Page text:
Vigilant Blog

News, trends and analysis in employment law, HR, safety & workers' comp

Aug 22, 2017

Form I-9 revised on July 17, 2017


U.S. Citizenship and Immigration Services (USCIS) recently updated Form I-9 and its accompanying instructions, so the revision date in the lower left corner now says “07/17/17 N.”

Employers must begin using the updated version to verify new hires’ identity and employment eligibility no later than September 18, 2017. The USCIS also updated the Handbook for Employers (M-274) to make it consistent with the new Form I-9 and accompanying instructions. All of the revised documents are available on the USCIS web page for Form I-9.

A Shift in Enforcement?

One of the changes may signal a shift in enforcement perspective. Previously, the Form I-9 instructions said that Section 1 (employee information and attestation) had to be completed by “the end of the first day of employment.” The revised instructions say Section 1 must be completed by “the first day of employment.”

Other Minor Changes to the I-9

The remaining revisions are minor, such as reorganizing the List C documents in the List of Acceptable Documents and updating the name of the agency that enforces immigration discrimination (now the Immigrant and Employee Rights Section in the Department of Justice’s Civil Rights Division).

Tips for Employers:

The agency didn’t explain the change to the instructions for Section 1, but to be on the safe side, Vigilant recommends requiring new hires to complete Section 1 either before starting work, or at the beginning of their first day of work. Either way, you should apply a consistent approach to all new hires, without regard to national origin or employment status.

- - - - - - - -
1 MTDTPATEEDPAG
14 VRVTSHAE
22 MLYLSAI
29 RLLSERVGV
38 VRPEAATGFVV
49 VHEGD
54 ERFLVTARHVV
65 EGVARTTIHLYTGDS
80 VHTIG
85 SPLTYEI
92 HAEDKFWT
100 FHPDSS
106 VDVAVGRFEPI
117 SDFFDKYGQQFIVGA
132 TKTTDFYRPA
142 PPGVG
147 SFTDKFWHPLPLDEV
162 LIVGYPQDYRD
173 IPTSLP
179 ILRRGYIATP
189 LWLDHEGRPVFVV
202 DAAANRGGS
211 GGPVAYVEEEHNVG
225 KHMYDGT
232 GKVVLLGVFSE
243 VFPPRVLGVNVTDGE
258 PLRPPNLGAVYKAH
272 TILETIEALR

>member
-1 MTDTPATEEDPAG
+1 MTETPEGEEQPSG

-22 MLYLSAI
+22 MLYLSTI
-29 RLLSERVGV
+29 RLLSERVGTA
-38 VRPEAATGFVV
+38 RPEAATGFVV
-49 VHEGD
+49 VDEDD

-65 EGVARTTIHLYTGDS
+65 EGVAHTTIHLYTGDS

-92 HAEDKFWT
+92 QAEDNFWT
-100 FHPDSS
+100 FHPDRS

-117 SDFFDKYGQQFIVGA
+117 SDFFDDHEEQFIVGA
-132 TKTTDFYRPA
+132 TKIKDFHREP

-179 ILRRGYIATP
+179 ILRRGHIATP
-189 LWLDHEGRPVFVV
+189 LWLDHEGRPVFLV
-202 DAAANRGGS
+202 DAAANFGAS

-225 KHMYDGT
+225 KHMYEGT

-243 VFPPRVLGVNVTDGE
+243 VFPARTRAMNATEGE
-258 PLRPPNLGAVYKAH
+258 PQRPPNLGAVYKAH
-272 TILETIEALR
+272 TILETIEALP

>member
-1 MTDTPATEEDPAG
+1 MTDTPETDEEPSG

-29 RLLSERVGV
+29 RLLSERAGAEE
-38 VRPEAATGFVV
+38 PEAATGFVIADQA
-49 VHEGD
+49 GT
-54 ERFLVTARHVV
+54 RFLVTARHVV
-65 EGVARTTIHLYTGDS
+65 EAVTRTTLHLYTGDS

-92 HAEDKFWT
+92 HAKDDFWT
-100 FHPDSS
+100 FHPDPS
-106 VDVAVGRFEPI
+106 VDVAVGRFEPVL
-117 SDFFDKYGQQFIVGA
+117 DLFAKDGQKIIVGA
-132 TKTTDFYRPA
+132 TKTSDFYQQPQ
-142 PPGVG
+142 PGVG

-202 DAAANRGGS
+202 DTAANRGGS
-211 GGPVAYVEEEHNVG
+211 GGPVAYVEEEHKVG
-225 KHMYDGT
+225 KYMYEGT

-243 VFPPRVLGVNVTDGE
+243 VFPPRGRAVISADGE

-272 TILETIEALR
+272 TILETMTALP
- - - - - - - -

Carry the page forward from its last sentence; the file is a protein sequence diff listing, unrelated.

In a recent post, we outlined the importance of following an appropriate and consistent employment verification process. In that particular case, the employer had to pay $225,750 in fines to settle a lawsuit by the Department of Justice (DOJ). According to the DOJ, the employer had discriminated against permanent residents by accepting only one type of document (a green card) from them, while U.S. citizens and others were free to make their own selections from the List of Acceptable Documents.

We also recommend that you begin using the updated form right away, to take advantage of the clearer descriptions of the List C documents in the List of Acceptable Documents. Questions? See our Legal Guide, “Form I-9: Basic Obligations of Employment Eligibility Verification” or contact Vigilant about our employment law advice services.

This website presents general information in nontechnical language. This information is not legal advice. Before applying this information to a specific management decision, consult legal counsel.